But whether the sequester hits in full force or not, cuts in social programs are inevitable, as the tsunami of entitlement spending crowds out so much else in government—and lawmakers struggle to control a deficit with the Congressional Budget Office has just estimated, if not tamed, will total $6.9 billion over the coming ten years. In that light, here’s what the non-profit world, which, prior to the 1960s, was supported almost exclusively by philanthropy and volunteers, is not doing: thinking about how to adjust to a world in which it is less reliant on government funding and finding new ways to be effective. If what’s been called "contract government" or "third party government" (in the phrase of Johns Hopkins’ Lester Salamon) was a new model, there’s a need now for a new new model of social services.

That could simply mean raising more from private sources—and, indeed, an increase in the total dollar amount which goes to charity could be a collateral benefit if less government spending and a simpler tax code lead to renewed economic growth. But it should also mean finding new ways to become what Andrew Carnegie once called a "potent force. . .for the common good".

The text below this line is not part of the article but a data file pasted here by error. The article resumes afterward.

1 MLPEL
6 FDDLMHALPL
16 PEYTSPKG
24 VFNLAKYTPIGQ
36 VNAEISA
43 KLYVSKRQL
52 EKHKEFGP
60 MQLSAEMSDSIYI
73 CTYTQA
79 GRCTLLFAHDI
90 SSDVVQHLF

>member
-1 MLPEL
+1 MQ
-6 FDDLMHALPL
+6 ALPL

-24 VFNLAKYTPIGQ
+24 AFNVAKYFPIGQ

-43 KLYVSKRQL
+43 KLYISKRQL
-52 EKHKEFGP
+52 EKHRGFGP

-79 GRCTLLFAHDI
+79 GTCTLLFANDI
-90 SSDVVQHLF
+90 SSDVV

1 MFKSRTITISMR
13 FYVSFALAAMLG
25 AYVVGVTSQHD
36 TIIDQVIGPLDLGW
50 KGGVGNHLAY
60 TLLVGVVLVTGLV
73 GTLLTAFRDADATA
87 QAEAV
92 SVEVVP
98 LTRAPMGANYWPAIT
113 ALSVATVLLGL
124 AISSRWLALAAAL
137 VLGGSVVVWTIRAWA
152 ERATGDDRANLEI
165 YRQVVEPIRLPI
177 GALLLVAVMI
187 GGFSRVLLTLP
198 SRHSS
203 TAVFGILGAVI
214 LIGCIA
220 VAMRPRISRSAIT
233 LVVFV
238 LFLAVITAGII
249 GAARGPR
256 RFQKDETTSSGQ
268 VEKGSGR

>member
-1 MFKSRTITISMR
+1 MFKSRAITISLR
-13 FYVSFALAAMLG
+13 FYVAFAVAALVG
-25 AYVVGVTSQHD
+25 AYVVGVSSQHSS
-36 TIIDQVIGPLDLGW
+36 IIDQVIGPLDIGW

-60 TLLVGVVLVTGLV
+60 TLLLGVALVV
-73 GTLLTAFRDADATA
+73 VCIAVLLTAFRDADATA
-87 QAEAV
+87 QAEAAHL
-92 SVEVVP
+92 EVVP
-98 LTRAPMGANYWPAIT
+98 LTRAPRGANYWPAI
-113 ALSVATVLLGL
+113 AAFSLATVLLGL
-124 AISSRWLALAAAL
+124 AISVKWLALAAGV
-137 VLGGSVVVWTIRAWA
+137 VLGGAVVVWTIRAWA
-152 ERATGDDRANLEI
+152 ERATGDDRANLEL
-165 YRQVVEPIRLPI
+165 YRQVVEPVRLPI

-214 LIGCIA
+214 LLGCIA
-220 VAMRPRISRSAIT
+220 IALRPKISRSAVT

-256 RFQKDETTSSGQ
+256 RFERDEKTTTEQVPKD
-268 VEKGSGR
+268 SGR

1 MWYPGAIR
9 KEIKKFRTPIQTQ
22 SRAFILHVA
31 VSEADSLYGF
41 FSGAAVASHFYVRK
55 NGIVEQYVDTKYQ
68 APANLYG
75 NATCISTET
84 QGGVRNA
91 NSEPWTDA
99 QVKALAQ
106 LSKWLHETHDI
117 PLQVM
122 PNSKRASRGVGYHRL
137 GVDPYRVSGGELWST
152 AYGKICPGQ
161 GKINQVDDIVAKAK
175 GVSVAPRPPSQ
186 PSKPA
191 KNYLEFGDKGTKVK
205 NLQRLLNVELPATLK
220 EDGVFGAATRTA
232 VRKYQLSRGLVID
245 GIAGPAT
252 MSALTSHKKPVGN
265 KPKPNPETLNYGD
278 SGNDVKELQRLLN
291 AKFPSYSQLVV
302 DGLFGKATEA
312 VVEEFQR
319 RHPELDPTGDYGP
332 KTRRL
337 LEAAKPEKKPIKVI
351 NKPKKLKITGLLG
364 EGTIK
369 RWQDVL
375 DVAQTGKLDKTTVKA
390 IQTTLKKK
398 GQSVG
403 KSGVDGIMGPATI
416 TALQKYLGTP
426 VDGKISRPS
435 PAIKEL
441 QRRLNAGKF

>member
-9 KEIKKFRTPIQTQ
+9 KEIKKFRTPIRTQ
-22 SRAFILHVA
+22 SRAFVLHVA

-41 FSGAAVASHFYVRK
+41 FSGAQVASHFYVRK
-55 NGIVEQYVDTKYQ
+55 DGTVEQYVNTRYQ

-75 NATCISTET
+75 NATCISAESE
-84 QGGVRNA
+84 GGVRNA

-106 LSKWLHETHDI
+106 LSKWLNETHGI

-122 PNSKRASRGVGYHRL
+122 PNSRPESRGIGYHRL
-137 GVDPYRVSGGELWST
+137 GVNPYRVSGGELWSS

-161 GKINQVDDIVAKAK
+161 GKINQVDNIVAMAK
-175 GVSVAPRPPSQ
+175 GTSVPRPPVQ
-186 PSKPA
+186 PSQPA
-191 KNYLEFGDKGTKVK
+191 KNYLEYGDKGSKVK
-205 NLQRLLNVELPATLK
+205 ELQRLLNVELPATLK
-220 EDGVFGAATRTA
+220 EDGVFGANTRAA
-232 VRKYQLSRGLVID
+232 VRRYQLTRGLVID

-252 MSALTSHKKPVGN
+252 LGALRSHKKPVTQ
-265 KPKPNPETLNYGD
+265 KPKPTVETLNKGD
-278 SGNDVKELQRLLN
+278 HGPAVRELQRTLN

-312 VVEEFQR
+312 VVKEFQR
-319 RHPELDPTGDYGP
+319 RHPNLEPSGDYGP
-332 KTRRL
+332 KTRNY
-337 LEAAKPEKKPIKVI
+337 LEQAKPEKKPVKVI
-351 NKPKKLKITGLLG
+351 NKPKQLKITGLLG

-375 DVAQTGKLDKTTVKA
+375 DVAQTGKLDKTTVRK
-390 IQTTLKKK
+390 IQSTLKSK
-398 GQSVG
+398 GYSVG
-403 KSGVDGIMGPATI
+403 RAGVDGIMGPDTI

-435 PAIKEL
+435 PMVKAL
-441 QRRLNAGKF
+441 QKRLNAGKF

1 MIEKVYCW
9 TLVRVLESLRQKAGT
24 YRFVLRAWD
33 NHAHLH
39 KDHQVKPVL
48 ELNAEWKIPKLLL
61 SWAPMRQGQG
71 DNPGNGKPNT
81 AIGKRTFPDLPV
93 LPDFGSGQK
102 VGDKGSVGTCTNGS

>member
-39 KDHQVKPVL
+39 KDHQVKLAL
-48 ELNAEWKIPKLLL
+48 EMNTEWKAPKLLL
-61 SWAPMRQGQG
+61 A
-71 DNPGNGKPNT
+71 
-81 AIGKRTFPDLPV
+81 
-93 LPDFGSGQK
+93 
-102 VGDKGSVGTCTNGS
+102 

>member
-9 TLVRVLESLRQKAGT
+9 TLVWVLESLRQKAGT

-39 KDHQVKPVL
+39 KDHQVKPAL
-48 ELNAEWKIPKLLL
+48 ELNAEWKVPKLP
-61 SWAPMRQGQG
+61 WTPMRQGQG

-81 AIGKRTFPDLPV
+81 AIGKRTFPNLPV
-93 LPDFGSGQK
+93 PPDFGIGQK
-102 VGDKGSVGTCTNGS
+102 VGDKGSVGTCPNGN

To do so, social service groups should do more than provide individual help—they should make clear to their communities that they stand for certain constructive values. It’s in this way, that they can do something which government funding doesn’t often do well: influence private norms of behavior. Think here of the advent of Mothers Against Drunk Driving, who have helped make the designated driver a part of our common culture. There is, to be sure, a place for counseling classes which target those with drinking-and-driving problems—but far better, overall, to change the social norm. It may be compassionate to help teen mothers, through day care or job training—but far better to sign on as well to the approach of the National Campaign to Combat Teen and Unplanned Pregnancy, which recognizes that teen motherhood is fundamentally a poor choice to make—and which has helped to reduce it. There are important precedents in U.S. history for providers of social services also enunciating a values message. Think, for instance, of Jane Addams and the settlement house movement, which helped teach English to immigrants and provide safe milk to families. But the hundreds of settlement houses across the country (as I’ve written in The Public Interest) also enunciated, at the turn of the 20th century, a message emphasizing the importance of immigrant assimilation—a message which helped that era’s wave of immigrants on the path to acceptance and upward mobility.

Put another way, social service might think of itself in a way akin to law enforcement. If it were not for voluntary compliance with the law on the part of most Americans, police would be no match for the lawless. Social service organizations may lament not having the funds to meet the needs they encounter—but far better if they take on a public role such that fewer Americans need their services in the first place.

Original Source: http://www.forbes.com/sites/howardhusock/2013/02/06/sequestration-and-social-services-facing-the-inevitable/